March FEATURED Artist: Richard Shaffett
7 March, 2019
Richard Shaffett paints dreamy glazed acrylics which are full of light and energy, depicting the beauty of tropical islands and the sea. He is an American artist whose subjects are realistic scenes of nature, skies, boats and beaches.
Regarding his inspiration, he says ‘When I was a young boy, my family moved from our hometown of Baton Rouge, LA to Aruba. Being exposed to the island’s unique beauty and culture at such an early age had a profound effect on me, which I began to express through art.
The intention of his artwork is to give the viewer a positive experience. Whether it’s a peaceful sandy tropical scene, or a salty boat picture, he wants the viewer to be there, in a tropical paradise.
As a young artist, he developed his drawing and taught himself to use pastels. Continuing Into his young adult life, he joined the navy to see the world, but life on board ship didn’t allow him to paint, so he became proficient at ballpoint pen drawing. After naval service, he attended Ringling School of Art in Sarasota, Florida, where he made his home, and for 25 years he worked in advertising art and as an architectural illustrator and mural painter. He painted for himself after hours and on weekends.
Richard’s paintings reflect a lifetime of constant observation and work using both in-person and photographic references, whether his own or from other sources. He uses elements from multiple photos to compose an image.
Being very respectful of copyright issues, he will usually significantly alter the main picture to avoid infringement.
For the rare occasion when a perfect scene presents itself, he will contact the photographer for permission. Once the idea is roughed out he will enlarge or reduce various elements and position then within the composition, which at this point is small, about 8”x 10” or so.
The next step is to do a line tracing of it, mount a copy of that onto a panel, and add the colors, noting each one. Then the tracing gets enlarged for the actual painting, where it is transferred to a primed panel. Richard glazes with acrylics on the smooth panel surface which allows for greater depth and subtle effects. Usually he just uses one color at a time over another, using different applications for certain effects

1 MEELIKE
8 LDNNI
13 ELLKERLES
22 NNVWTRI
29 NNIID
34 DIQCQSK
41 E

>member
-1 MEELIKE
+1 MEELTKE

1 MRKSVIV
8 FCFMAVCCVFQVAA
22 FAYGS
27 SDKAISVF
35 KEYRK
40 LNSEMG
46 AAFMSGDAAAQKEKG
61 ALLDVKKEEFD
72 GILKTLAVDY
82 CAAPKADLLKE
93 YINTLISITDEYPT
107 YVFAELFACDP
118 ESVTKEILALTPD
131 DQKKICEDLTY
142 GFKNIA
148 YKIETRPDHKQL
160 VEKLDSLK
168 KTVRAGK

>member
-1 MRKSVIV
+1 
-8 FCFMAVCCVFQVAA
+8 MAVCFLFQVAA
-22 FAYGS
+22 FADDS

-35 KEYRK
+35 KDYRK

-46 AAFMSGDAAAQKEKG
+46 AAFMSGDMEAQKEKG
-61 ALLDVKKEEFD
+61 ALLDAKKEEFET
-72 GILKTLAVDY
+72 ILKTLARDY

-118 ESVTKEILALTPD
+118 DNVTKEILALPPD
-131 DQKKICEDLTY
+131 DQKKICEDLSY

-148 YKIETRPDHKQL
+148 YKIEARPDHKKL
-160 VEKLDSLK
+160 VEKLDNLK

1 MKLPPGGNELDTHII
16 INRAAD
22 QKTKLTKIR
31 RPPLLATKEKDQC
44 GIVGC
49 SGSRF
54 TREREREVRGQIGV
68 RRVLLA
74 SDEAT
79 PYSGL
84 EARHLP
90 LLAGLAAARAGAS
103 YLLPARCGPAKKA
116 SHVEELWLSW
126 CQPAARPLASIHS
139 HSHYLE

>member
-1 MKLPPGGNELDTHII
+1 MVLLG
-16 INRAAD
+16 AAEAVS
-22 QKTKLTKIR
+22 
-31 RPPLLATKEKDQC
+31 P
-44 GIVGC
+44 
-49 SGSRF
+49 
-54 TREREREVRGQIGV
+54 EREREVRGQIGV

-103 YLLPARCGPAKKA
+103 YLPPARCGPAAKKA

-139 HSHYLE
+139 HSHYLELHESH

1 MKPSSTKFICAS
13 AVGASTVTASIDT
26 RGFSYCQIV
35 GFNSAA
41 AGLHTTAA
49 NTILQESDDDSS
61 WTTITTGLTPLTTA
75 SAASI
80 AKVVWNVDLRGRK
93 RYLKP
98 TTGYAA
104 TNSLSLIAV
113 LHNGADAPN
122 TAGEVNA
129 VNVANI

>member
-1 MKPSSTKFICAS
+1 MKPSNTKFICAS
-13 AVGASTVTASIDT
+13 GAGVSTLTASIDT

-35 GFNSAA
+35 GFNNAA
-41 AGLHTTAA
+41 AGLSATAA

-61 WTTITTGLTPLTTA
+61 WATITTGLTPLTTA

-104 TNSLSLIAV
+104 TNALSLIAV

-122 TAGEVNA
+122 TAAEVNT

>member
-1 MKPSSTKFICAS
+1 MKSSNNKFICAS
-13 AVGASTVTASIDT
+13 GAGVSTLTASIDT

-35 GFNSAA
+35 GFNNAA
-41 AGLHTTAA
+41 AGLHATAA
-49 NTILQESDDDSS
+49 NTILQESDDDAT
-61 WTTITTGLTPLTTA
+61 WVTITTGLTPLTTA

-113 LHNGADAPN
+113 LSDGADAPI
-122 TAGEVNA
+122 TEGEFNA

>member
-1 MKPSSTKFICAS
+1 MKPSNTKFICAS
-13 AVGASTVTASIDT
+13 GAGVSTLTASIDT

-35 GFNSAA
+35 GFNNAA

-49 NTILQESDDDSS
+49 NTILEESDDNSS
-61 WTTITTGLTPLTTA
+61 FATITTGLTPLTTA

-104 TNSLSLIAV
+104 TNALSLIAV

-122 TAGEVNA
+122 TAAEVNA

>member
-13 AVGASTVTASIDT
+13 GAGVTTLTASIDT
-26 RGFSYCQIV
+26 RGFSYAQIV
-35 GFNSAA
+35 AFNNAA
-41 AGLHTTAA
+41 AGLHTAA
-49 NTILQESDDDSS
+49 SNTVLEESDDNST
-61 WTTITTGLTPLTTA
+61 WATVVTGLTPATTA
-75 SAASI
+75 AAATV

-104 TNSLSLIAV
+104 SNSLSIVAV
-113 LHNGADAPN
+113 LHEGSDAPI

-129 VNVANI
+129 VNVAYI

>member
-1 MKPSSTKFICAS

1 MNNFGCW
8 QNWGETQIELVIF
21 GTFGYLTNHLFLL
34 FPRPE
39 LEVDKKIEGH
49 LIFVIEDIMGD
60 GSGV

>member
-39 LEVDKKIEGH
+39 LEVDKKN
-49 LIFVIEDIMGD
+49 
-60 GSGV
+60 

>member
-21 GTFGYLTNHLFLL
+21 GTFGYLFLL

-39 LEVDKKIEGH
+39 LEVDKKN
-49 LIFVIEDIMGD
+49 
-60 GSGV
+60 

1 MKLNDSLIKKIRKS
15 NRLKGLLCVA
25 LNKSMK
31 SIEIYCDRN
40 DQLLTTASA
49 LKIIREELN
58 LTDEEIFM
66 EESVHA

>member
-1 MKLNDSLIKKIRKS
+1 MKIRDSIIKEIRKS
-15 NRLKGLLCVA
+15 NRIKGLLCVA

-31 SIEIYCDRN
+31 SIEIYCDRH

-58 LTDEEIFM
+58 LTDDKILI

Regarding the meaning of art, he says ‘Instead of making a huge effort to understand a work of art that leaves us mystified, maybe we should analyse why we don’t understand or appreciate it, and learn from whatever answers arise. Nobody likes all art, but everybody likes some art. Done well or done badly, it is your art and you can’t escape it.’
We asked Richard, ‘What are your thoughts on the recent shredding of Banksy’s painting? What is your personal grasp of the message behind this act?’ He responded – I believe it was a publicity stunt to prove a point: that his art is not static, it can self-destruct and that is part of his creative process. The bidder didn’t pay just for the painting, he paid for the entire process.
Richard’s career has encompassed work for Disney, Cunard Lines, Chris-Craft, U.S. Homes, Taylor-Woodrow and Harcourt Brace, as well as many private commissions. His work is on the Island of Anguilla’s $1.00 postage stamp, and in the collections of José Feliciano, Gordon Lightfoot, and the Seafood Industry Museum in Biloxi, MS. It has sold in the USA and internationally and he is a signature member of the American Society of Marine Artists (ASMA). Now retired from the advertising world, he is able to paint full-time and we think this artist is just hitting his prime.